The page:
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The dispute over a proposed Medicare rule that would allow certified nurse anesthetists to provide services without physician supervision in states where such practice is allowed by state law shows no sign of abating. (For more on the controversy, see State Health Watch, March 2001, cover story.)
In the latest salvo, the American Society of Anesthesiologists released the results of a survey the group sponsored that found that 92% of Medicare beneficiaries want to have the "same benefits and quality of care" in all 50 states and 94% of adults who are not yet covered by Medicare but will be some day said benefits and care should be the same regardless of where patients live.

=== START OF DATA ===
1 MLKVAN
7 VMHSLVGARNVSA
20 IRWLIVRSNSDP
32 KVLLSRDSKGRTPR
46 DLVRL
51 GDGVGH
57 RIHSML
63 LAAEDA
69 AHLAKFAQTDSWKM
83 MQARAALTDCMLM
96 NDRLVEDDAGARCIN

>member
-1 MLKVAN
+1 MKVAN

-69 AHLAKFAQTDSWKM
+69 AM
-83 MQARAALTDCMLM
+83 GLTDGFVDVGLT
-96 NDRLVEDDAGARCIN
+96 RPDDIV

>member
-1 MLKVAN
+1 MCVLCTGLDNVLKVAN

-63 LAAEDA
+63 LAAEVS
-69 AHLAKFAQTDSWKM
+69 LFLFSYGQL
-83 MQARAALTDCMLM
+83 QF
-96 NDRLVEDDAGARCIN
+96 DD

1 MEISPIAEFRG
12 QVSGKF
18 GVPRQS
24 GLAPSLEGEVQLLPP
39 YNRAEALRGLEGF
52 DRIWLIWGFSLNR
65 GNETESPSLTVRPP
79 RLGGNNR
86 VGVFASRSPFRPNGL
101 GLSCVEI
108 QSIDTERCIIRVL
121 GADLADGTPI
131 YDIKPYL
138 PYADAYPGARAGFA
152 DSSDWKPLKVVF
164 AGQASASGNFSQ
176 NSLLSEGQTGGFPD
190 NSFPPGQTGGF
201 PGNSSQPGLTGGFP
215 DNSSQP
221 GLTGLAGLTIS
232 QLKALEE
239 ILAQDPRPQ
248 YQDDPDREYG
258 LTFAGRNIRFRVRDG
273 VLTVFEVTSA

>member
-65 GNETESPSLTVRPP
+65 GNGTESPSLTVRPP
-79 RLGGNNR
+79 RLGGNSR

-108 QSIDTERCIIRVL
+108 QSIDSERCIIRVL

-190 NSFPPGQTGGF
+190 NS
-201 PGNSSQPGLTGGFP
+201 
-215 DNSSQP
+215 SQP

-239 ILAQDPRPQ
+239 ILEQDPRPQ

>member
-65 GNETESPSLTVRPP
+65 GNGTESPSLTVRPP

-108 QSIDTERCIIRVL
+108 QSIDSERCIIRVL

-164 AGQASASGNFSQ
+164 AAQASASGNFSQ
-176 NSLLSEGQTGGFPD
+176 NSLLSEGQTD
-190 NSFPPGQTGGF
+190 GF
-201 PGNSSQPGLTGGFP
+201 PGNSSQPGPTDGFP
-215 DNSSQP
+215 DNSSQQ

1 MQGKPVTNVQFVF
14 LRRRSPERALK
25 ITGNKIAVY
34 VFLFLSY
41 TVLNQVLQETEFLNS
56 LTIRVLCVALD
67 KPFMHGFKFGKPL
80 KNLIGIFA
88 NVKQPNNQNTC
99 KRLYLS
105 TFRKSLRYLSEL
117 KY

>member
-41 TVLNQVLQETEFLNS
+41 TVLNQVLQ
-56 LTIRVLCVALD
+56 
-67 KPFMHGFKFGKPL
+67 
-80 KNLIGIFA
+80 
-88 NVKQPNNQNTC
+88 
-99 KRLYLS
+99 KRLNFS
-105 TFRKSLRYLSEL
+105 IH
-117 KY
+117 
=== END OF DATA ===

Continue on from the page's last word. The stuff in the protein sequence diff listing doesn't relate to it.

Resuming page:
The survey, conducted by The Tarance Group in Alexandria, VA, also found that 75% of seniors surveyed had had an operation requiring general anesthesia, most of them while covered by Medicare, and 86% of those who had an operation said they were very satisfied or extremely satisfied with the care they received under the current Medicare physician supervision rules.
Neil Swissman, MD, society president, said the doctors’ concern has been that "by leaving it up to the states to decide who will care for Medicare patients, a patchwork-like quilt of regulations will result. A patient ends up with various degrees of medical coverage depending on where that patient lives or visits. In essence, people are then forced into the unrealistic position of anticipating their illnesses and injuries and then picking where they will occur."
Swissman said that almost 80% of those surveyed oppose or strongly oppose dropping the rule that requires nurse anesthetists to be supervised by a doctor.
The anesthesiologists are calling on the Bush administration to reverse what they say was a "politically motivated decision" to approve the rule in the waning days of the Clinton administration.